With respect to the question of the proper criterion, or standard, of the missionary’s message and methods, therefore, this can mean but one thing. The proper standard according to which the message and methods, as well as the motivation, must be judged is the Word of Christ, the Scriptures.
Any appraisal or criticism of our mission endeavors, whatever the aspect subjected to scrutiny, must measure up to the test of the Scriptures. Lest there be any misunderstanding on that score, I mean the Scriptures according to the Reformed interpretation thereof as embodied in the Three Forms of Unity. Why must this last be added? Negatively, the reason is that there are many who claim to perform mission work according to the Scriptures, but whose claim is false. And positively, the reason is that the Reformed interpretation embodied in our confessions is the truth, pure and simple; it is the systematic setting forth of the truth of the Word of God in all its purity, and that too, in contradistinction from every other alleged interpretation.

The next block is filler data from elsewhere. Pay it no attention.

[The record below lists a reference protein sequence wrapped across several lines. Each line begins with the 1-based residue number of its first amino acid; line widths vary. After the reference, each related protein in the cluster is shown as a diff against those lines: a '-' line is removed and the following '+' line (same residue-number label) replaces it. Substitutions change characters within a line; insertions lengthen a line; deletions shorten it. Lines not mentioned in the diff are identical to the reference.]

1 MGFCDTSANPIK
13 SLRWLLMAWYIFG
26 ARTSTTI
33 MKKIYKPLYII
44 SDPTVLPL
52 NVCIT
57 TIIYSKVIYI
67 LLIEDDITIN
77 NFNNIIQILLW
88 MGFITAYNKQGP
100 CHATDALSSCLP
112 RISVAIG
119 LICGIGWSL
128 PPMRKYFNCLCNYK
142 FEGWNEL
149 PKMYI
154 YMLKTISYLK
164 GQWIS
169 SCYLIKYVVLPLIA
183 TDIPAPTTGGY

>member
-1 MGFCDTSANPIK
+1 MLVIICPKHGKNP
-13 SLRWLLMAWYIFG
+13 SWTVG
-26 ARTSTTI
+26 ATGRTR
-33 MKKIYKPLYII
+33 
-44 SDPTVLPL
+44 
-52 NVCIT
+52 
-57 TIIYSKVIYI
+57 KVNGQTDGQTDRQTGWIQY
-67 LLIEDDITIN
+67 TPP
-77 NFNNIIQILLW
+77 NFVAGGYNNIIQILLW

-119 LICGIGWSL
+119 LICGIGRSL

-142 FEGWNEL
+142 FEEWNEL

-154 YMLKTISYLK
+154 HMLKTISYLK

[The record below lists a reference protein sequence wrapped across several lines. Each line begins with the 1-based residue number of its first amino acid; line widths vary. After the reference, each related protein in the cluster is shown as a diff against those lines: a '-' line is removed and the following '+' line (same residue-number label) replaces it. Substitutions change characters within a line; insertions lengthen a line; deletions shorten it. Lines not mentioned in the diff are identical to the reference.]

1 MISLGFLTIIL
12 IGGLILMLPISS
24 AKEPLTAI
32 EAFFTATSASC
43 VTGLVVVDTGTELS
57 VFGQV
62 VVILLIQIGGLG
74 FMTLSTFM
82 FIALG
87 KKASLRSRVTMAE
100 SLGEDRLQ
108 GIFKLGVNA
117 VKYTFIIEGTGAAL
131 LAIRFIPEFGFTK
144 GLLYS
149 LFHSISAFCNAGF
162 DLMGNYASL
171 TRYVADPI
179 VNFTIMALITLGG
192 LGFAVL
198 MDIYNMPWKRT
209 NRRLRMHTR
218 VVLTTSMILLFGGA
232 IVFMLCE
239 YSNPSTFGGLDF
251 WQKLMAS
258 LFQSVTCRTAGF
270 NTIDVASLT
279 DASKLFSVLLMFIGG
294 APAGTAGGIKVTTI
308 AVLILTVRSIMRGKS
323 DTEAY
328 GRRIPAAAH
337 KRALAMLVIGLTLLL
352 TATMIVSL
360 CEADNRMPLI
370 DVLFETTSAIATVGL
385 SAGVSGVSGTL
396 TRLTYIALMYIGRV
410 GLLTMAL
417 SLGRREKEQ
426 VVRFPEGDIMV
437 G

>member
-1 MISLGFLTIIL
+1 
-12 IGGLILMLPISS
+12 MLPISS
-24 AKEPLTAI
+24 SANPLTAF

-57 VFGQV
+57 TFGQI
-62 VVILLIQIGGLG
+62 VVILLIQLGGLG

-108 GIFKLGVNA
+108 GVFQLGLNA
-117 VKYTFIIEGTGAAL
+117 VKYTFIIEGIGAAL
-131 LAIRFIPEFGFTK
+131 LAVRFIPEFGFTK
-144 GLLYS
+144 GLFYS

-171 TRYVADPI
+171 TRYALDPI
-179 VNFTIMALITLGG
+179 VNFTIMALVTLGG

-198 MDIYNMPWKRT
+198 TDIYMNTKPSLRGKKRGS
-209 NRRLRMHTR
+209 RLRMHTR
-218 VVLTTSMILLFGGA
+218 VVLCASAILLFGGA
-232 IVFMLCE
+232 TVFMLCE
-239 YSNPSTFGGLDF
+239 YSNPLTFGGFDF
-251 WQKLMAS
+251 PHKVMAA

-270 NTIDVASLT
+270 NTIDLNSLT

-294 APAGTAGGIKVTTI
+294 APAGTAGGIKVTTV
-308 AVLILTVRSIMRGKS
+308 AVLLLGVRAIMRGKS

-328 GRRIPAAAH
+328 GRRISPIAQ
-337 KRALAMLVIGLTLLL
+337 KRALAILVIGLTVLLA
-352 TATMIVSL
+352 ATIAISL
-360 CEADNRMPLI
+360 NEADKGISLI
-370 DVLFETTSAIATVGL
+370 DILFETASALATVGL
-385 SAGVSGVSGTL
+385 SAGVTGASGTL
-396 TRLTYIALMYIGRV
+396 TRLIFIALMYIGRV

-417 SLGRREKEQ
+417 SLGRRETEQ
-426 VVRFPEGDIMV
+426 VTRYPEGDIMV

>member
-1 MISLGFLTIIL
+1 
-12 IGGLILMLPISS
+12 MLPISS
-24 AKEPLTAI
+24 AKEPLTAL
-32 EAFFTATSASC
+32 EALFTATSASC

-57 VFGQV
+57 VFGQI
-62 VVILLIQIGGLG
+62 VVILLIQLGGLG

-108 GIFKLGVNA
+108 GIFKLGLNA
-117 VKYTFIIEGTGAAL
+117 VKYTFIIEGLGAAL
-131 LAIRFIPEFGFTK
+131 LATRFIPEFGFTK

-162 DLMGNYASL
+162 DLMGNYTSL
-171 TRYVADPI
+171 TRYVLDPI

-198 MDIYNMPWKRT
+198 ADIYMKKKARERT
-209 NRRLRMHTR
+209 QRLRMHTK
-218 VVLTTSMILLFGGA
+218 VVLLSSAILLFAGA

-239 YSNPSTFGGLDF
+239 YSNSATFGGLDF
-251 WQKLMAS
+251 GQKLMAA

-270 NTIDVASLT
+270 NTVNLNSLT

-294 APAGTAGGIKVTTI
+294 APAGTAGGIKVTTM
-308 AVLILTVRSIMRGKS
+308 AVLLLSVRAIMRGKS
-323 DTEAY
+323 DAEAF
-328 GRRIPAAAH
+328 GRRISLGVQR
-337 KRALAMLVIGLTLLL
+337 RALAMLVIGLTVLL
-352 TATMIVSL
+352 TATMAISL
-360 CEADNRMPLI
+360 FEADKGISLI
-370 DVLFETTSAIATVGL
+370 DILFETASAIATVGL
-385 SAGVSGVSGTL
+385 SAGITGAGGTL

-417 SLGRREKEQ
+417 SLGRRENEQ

This, then, is the only proper test, criterion, even as it is the only proper test of all preaching.
It is, in the first place, an objective test. Whatever other standard may be set up, it will be certain to be a human, and for that reason, a purely subjective test. It is not a question of what we, mere men,—and sinful men, besides,—think of mission work: what constitutes its success, how “successful” it ought to be, how that success is to be achieved, whether our message and methods are the best that can be designed in order to achieve mission success. Whatever we, of ourselves, think of these questions is certain to be wrong. Who are we, for example, to say that our aim should be to convert and save as many as possible and to say that we must tell everyone, “God loves you,” and “Christ died for you,” when Christ Himself tells us that His commission as the Author of all missions is otherwise: “For I came down from heaven, not to do mine own will, but the will of him that sent me. And this is the Father’s will which hath sent me, that of all which he hath given me I should lose nothing, but should raise it up again at the last day. And this is the will of him that sent me, that every one which seeth the Son, and believeth on him, may have everlasting life: and I will raise him up at the last day.” John 6:38-40.